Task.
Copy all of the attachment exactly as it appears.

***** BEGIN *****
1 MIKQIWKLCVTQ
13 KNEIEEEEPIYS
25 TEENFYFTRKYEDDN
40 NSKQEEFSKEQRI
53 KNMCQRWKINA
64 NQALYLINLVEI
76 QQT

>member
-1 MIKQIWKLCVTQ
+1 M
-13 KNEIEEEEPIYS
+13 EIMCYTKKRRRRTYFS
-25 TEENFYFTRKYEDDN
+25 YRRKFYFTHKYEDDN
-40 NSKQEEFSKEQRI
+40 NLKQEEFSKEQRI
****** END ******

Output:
1 MIKQIWKLCVTQ
13 KNEIEEEEPIYS
25 TEENFYFTRKYEDDN
40 NSKQEEFSKEQRI
53 KNMCQRWKINA
64 NQALYLINLVEI
76 QQT

>member
-1 MIKQIWKLCVTQ
+1 M
-13 KNEIEEEEPIYS
+13 EIMCYTKKRRRRTYFS
-25 TEENFYFTRKYEDDN
+25 YRRKFYFTHKYEDDN
-40 NSKQEEFSKEQRI
+40 NLKQEEFSKEQRI